A Labour government would spend £5.5 billion to guarantee a job for every young person who has been out of work for a year and every adult unemployed for two years, the party will announce on Monday.
Labour will pledge that its “compulsory jobs guarantee scheme” will be included in the party’s manifesto at the general election next year. It will also promise that the programme would run for the five-year parliament, rather than the one year announced previously.
It would be funded in the first year by a tax on bankers’ bonuses to raise between £1.5 billion and £2 billion. To answer criticism from the Conservatives that Labour has already promised to spend this money on several different projects, Ed Balls, the shadow Chancellor, will say that this tax would be used solely for the jobs guarantee. In future years, the scheme would be financed by reducing the tax relief on pension contributions for people earning over £150,000 to 20 per cent, to raise between £900,000 and £1.3 billion a year.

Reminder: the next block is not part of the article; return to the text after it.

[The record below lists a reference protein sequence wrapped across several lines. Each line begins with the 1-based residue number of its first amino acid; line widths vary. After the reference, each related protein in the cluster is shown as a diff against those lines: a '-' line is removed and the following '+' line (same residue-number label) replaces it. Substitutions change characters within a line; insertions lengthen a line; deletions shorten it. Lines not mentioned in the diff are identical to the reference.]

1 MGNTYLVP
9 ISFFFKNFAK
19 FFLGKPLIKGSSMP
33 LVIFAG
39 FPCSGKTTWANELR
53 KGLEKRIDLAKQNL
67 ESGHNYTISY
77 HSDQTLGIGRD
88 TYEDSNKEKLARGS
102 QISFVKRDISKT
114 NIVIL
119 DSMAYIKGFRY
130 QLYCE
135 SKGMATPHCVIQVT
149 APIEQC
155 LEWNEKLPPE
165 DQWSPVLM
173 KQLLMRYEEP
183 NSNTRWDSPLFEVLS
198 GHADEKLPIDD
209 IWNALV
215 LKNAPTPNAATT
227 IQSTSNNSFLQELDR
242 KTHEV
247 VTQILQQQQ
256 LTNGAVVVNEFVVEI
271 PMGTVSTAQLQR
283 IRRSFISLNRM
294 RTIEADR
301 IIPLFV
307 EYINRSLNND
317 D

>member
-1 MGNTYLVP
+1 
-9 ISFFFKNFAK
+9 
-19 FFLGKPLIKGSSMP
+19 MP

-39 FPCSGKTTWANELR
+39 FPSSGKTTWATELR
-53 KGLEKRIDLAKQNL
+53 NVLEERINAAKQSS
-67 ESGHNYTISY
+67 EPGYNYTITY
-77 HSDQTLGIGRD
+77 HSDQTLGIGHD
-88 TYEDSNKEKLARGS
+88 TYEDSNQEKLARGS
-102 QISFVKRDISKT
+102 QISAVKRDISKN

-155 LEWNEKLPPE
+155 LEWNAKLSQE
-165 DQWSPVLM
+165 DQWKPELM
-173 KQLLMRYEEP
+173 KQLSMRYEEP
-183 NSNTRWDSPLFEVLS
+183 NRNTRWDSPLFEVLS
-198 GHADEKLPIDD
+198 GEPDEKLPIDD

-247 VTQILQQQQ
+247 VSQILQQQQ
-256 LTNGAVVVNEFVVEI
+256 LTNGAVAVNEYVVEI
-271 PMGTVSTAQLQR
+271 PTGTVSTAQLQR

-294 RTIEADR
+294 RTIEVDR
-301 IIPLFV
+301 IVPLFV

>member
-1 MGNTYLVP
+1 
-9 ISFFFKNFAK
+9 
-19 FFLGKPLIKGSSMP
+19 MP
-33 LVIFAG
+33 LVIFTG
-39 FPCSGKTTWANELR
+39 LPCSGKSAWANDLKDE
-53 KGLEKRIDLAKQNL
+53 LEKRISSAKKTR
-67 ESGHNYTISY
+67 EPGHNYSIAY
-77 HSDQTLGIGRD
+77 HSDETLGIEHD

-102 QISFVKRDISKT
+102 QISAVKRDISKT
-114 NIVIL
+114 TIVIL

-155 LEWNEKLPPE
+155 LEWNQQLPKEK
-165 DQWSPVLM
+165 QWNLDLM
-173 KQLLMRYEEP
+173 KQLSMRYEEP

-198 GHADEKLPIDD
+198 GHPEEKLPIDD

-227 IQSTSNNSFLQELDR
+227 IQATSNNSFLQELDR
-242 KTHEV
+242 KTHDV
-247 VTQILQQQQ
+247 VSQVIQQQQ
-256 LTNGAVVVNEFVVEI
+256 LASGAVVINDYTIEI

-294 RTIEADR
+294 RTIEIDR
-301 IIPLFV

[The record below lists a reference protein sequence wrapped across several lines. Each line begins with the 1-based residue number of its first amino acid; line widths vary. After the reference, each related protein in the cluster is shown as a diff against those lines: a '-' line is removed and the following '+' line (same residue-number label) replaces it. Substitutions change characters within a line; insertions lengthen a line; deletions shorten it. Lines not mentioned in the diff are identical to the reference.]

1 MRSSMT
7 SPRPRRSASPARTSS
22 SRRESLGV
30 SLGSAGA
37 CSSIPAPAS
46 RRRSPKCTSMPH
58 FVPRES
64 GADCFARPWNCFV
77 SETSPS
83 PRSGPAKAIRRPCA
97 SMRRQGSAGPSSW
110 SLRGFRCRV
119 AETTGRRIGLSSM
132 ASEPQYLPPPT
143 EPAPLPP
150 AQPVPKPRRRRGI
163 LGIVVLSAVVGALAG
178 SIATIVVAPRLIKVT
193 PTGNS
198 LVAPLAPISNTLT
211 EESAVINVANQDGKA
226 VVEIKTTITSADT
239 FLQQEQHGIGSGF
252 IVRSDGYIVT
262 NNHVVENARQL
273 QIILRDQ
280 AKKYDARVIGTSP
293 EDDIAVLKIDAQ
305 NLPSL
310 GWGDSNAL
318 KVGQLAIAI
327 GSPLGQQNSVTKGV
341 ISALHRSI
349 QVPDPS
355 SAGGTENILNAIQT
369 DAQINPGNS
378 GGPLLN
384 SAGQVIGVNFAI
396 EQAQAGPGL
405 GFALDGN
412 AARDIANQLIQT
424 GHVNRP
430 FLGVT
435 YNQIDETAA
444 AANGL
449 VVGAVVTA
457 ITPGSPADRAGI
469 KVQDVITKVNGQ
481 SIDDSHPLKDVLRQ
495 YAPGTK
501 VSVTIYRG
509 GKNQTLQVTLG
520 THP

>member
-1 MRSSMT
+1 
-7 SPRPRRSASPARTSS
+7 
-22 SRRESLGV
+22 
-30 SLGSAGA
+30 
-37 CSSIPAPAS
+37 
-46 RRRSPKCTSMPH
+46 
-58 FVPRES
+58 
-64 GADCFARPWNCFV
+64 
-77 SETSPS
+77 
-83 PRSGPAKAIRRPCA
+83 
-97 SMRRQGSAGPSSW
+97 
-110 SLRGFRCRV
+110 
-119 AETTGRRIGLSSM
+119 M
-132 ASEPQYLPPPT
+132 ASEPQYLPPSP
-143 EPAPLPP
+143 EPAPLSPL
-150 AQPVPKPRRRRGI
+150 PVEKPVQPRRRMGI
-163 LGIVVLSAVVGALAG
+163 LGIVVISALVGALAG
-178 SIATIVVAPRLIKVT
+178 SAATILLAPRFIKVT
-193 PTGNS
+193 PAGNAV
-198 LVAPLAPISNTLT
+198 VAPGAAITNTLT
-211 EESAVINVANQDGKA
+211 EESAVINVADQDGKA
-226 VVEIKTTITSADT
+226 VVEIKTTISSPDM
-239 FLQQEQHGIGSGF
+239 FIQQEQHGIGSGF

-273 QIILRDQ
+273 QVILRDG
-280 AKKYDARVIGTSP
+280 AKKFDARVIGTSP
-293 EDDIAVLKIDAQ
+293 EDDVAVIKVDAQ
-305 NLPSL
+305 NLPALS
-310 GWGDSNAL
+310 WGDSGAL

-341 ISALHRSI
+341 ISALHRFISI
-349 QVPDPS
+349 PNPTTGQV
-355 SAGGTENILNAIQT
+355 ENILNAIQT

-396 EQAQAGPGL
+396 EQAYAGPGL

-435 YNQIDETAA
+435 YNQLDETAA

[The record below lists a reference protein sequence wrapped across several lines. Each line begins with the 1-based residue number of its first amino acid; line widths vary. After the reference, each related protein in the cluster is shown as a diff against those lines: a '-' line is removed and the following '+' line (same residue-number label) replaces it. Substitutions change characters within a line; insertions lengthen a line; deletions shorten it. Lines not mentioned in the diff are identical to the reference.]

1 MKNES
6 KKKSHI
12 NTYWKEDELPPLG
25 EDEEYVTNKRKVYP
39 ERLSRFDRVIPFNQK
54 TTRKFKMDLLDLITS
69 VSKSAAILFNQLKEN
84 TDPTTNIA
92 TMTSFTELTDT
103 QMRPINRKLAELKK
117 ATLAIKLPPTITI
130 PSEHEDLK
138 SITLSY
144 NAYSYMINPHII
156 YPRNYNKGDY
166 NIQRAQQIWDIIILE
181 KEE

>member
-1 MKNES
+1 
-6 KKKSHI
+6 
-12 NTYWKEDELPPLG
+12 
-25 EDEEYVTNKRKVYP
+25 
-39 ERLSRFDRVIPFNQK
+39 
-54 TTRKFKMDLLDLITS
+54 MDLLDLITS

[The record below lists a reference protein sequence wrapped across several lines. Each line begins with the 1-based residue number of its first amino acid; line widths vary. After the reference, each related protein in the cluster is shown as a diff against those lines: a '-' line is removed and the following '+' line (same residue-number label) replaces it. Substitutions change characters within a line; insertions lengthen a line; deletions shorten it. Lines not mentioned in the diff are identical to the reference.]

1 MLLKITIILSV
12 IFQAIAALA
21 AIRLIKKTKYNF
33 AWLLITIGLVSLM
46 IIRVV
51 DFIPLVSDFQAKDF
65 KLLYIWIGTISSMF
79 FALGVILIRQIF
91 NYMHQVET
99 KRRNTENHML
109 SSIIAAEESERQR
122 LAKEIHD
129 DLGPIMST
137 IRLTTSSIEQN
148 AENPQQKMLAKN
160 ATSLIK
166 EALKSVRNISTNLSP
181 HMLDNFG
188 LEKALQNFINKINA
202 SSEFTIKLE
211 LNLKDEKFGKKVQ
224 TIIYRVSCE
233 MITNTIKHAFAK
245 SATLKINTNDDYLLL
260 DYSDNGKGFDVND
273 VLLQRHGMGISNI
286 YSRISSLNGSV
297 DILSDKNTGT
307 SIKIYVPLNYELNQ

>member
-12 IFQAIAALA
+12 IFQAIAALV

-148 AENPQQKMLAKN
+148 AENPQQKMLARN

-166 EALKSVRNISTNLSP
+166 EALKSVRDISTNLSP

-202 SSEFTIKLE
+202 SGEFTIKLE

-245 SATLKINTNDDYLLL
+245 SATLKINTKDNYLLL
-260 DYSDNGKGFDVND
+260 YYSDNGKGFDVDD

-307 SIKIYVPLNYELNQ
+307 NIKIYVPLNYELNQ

Speaking in London today, Mr Balls will say: “It will mean paid starter jobs for more than 50,000 young people who have been left on the dole for over a year.” Unemployed 18-24 year-olds and adults aged 25 and over would lose their Jobseeker’s Allowance if they refused to take up the job offer.
A Labour government would pay the wage and employer’s National Insurance contribution for 25 hours a week for six months at the national minimum wage, and would give the employee £500 towards training and administration costs.